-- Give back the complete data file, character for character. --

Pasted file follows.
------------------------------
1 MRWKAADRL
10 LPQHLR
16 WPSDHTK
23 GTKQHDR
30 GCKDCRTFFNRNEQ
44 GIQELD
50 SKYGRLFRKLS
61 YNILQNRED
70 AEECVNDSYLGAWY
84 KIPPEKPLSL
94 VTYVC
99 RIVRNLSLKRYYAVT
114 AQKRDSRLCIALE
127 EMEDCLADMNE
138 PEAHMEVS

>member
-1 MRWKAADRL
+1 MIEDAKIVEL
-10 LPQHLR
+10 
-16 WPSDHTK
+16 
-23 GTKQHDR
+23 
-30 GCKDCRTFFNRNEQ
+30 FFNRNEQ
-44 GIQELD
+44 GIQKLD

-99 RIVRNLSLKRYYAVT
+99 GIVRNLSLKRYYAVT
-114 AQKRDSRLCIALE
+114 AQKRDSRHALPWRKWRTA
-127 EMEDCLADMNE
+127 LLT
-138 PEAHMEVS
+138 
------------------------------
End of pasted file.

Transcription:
1 MRWKAADRL
10 LPQHLR
16 WPSDHTK
23 GTKQHDR
30 GCKDCRTFFNRNEQ
44 GIQELD
50 SKYGRLFRKLS
61 YNILQNRED
70 AEECVNDSYLGAWY
84 KIPPEKPLSL
94 VTYVC
99 RIVRNLSLKRYYAVT
114 AQKRDSRLCIALE
127 EMEDCLADMNE
138 PEAHMEVS

>member
-1 MRWKAADRL
+1 MIEDAKIVEL
-10 LPQHLR
+10 
-16 WPSDHTK
+16 
-23 GTKQHDR
+23 
-30 GCKDCRTFFNRNEQ
+30 FFNRNEQ
-44 GIQELD
+44 GIQKLD

-99 RIVRNLSLKRYYAVT
+99 GIVRNLSLKRYYAVT
-114 AQKRDSRLCIALE
+114 AQKRDSRHALPWRKWRTA
-127 EMEDCLADMNE
+127 LLT
-138 PEAHMEVS
+138 